State Senators Amanda Ragan, D-Mason City, Nate Boulton, D-Des Moines, and Herman Quirmbach, D-Ames, also opposed the proposed amendment during the Senate’s debate.
Several State Senators spoke in support of HJR 5.
“Today, as we sit here, the most dangerous place on earth for a child to be is in their mother’s womb. One in five of them will see the end of life. They will never see the light of day. One in four, and maybe more, will grow up without a father. We often talk about the mental health crisis of our children. Maybe there’s a crisis because those children don’t see that they’re valued any longer. Maybe there’s a crisis because they see no commitment from their fathers. And maybe the implications of that are so far-reaching as to redefine us as a nation and as a culture. Because how we relate and value and commit ourselves to protecting their lives and freedom was given to us as a duty by the Declaration of Independence and by our Constitution. How we value our children is also a reflection of our character as a people,” State Senator Jim Carlin, R-Sioux City, stated.
State Senator Julian Garrett, R-Indianola, countered those accusing Republicans of waging a “war on women.”
“We heard about individual rights. Several people mentioned that on this side of the aisle here, and then we heard about an attack on women and girls, attack on women and girls. Well, ladies and gentlemen, what about the right, the individual rights of the girl in the womb? I didn’t hear anything about her rights over here. Does she have any rights?” he asked.
State Senator Jesse Green, R-Harcourt, said that Senators must speak for those who do not have a voice.
“The unelected judges did what they did and now we are here today. But we must be grateful about one thing with this issue. We still live in a country where the people’s voice will not be silenced. The courtroom will not have the final say, rather Iowans on what the future holds for this issue. There is a voice that cannot be heard though. And that is the voice that is in the womb. We must speak for that voice if our liberties are to be mean maintained,” he said.
State Senator Jeff Taylor, R-Sioux Center, acknowledged he could not understand the issue of abortion in the personal way that women do, but also stated the right to life is foundational.
“I’m not a woman, I have a wife, I have a daughter, I have a mother. But I am a man. And so I’m not going to be able to understand that on a personal level in the same way. And I can respect that. I understand as much as I’m able. And I respect that argument. And I also understand the argument of bodily autonomy, right of privacy, something that was recognized back in the 1960s. And in the Roe decision as well, by the US Supreme Court, the right to privacy exists, it isn’t spelled out, but that is one of those rights that’s inherent. It’s obvious we have a right to be left alone. But as important as women’s rights and privacy rights are, to me, the right to life is even more fundamental. It’s more foundational. And to me, the desire to protect human life, especially the most innocent and vulnerable, is a cause that’s worthy, even when the desire to protect innocent life conflicts with other valid rights and other valid and understandable concerns,” he argued.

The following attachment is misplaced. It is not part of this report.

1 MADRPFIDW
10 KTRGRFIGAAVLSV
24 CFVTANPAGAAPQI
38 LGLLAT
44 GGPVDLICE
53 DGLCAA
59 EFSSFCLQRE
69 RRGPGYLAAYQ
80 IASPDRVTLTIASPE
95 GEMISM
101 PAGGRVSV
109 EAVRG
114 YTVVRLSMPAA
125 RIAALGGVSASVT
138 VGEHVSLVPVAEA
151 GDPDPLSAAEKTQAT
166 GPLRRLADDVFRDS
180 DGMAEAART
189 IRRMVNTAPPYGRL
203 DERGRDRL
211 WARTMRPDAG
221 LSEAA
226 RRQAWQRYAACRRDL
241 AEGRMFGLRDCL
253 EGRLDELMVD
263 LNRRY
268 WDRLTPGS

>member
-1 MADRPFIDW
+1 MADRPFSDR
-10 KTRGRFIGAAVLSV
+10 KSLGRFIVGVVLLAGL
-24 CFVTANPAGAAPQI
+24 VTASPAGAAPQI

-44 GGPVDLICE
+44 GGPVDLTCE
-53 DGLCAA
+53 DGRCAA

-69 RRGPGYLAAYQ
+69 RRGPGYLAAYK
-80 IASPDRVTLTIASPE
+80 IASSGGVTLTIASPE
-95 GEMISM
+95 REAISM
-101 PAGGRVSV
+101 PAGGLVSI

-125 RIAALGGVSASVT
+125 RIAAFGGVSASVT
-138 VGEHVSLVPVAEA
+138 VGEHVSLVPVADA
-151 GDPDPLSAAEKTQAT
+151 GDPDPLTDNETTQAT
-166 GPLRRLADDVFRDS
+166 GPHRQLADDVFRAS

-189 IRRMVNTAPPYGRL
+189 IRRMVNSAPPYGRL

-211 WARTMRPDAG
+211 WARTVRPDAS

“The word abortion doesn’t appear in the Iowa Constitution. It never has. And there’s no euphemism. There’s no reproductive rights. There’s no freedom of choice. There’s no women’s bodily autonomy. These phrases do not appear in the Constitution. So to me, it’s an intellectually dishonest, and it was a constitutionally inappropriate decision by the court to come up with a rate that doesn’t exist in the document,” Taylor added.
In his closing comments, Chapman addressed the issue of abortion.
“We’ve heard that it’s my body. My choice. We’ve heard that it’s extreme legislation. Let me tell you what’s extreme. I’m not going to go into the details of what happens when a baby is aborted. When a suction catheter takes that baby out of the womb, that’s extreme. There’s nothing gentle about that. There’s nothing kind about that. The reality is abortion results in one being dead and the other, perhaps wounded for life. To suggest that this legislation is extreme is insulting,” he said.
Chapman also reiterated that lawmakers were following the Iowa Constitution’s process to change the language in the Constitution.
“We’re actually following the Constitution and fixing a decision, a feckless decision by a Supreme Court who used their power to usurp Iowans, not one person prior to 2017 could say that there was a right a fundamental right to an abortion under our Constitution. If you want that power, if you think that ought to be in our Constitution, then put forward a joint resolution. There’s a proper way to do it,” he argued.
Chapman also argued that at issue in the abortion debate is not just a woman’s body.
“I agree with bodily autonomy. I agree that you have a right to control your body the way you want. But we leave out the fact that there is another human being involved a person, a baby, their own blood type, their own DNA, their own eye color, their own fingerprint, their own heartbeat, from brain, our own circulatory system. And so while I agree that you have the right to bodily autonomy, I do not agree that you have a right to use that bodily autonomy, to terminate, to end the life of another human being,” he stated.